Bram Stoker’s 1897 novel, Dracula, has been plundered time and time again for movie adaptations of varying quality and now seems like a particularly hard-trampled piece of intellectual property. However, back when this version was released on Valentine’s Day 1931 it still seemed fresh, a story with originality and panache —and sex. It’s hard to believe now that in 1931 moviegoers were unfamiliar with vampires and the rules governing their undead existence. To the average moviegoer at this time, a ‘screen vamp’ was a sultry actress, an exotic siren like Theda Bara, Pola Negri, or Olga Baclanova.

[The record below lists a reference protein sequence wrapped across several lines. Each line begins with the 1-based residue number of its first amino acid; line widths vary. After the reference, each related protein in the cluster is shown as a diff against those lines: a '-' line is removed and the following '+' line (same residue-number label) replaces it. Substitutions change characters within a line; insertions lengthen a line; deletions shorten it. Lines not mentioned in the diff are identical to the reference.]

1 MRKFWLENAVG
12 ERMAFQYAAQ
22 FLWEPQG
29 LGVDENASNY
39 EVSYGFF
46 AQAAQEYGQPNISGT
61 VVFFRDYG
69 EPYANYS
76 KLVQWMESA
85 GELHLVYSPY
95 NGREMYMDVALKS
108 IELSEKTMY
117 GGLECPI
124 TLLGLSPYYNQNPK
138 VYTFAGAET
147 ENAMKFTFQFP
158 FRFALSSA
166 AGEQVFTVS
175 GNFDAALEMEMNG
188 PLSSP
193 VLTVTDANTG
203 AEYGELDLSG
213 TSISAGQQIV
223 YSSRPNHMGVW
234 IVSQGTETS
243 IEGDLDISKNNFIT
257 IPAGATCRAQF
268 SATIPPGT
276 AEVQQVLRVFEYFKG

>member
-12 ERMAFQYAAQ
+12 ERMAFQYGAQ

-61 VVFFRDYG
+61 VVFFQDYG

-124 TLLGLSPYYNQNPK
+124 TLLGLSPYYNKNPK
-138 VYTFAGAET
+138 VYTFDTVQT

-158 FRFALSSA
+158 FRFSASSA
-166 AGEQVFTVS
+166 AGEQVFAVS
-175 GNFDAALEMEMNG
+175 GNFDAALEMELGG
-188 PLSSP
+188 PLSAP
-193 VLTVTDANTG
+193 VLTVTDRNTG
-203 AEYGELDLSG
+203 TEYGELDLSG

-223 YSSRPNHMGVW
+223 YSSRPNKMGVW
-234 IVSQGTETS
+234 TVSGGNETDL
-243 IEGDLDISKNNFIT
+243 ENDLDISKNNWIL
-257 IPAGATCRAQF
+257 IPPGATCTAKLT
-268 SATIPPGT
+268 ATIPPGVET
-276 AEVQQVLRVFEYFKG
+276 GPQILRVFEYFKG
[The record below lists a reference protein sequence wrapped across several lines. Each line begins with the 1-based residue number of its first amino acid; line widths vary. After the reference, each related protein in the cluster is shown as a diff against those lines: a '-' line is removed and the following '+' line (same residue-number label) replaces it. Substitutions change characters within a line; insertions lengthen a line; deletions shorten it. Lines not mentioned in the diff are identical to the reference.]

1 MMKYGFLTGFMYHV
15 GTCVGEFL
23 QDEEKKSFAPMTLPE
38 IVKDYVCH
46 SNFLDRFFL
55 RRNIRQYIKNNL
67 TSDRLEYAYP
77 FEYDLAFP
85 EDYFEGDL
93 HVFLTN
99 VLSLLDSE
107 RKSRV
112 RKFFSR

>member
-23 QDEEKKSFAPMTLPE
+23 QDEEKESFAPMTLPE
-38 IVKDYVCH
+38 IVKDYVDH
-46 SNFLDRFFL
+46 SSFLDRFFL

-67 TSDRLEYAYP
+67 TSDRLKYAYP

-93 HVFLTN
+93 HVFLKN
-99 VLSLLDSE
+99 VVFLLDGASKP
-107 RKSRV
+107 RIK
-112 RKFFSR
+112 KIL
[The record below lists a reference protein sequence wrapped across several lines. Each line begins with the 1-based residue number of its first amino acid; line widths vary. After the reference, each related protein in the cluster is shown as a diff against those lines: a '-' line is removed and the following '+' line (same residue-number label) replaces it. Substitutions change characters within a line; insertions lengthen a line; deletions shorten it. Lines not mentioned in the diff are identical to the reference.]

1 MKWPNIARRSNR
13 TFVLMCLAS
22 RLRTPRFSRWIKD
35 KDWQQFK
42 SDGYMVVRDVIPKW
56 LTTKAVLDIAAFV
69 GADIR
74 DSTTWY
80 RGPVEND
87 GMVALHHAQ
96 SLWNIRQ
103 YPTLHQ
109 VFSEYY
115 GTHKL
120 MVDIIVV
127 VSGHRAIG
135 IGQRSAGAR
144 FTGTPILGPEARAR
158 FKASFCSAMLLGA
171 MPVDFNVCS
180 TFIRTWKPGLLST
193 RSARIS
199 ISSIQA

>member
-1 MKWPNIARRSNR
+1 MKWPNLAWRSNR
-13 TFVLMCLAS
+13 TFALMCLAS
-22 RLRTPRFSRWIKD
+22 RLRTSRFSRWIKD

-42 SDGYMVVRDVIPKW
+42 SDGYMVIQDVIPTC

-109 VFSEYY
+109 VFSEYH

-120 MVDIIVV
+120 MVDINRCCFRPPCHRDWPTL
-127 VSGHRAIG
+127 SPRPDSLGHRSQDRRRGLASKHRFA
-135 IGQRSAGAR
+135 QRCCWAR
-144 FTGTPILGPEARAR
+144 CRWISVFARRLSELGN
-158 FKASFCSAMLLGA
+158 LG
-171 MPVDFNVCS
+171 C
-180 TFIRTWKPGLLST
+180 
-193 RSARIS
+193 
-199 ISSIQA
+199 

Dracula changed all that.
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